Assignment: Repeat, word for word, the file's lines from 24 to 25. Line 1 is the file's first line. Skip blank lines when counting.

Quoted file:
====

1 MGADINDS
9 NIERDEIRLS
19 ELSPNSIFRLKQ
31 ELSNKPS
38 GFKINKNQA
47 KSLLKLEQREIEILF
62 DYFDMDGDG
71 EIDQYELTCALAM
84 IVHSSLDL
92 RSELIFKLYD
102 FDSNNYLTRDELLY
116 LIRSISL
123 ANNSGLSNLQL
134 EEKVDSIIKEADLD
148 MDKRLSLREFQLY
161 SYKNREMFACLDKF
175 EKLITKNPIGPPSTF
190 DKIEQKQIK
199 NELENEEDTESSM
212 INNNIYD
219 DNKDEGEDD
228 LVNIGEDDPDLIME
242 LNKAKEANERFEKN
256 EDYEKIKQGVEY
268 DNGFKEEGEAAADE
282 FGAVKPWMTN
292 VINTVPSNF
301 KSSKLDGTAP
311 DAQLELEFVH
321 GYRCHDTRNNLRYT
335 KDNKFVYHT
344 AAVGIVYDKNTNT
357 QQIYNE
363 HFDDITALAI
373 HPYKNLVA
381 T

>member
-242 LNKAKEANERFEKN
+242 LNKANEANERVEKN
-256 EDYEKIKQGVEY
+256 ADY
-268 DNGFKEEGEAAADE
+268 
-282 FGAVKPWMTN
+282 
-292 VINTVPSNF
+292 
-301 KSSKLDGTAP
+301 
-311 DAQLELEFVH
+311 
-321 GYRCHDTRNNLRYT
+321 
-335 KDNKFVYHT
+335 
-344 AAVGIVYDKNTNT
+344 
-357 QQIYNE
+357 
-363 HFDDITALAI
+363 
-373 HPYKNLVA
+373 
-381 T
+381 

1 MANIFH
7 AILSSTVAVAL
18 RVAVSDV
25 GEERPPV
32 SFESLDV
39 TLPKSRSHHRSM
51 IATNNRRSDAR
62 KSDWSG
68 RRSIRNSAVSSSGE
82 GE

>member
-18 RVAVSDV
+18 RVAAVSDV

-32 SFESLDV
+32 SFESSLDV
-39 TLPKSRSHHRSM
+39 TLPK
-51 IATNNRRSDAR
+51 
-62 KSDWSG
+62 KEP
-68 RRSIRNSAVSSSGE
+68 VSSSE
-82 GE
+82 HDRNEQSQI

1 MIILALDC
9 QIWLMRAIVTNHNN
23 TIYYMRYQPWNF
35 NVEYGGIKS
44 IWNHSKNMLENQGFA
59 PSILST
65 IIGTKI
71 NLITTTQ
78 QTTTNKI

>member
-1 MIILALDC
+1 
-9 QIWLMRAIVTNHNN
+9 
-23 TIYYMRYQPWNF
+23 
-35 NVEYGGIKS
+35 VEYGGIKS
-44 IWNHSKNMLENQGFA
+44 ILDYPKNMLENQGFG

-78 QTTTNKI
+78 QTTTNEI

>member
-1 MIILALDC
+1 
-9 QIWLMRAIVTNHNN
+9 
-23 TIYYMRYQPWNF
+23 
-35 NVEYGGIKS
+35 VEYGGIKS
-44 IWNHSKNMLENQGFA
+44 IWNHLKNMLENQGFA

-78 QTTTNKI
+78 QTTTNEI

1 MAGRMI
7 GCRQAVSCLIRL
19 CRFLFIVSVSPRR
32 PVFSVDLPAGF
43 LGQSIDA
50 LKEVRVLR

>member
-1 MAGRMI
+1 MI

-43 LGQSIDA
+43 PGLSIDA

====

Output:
256 EDYEKIKQGVEY
268 DNGFKEEGEAAADE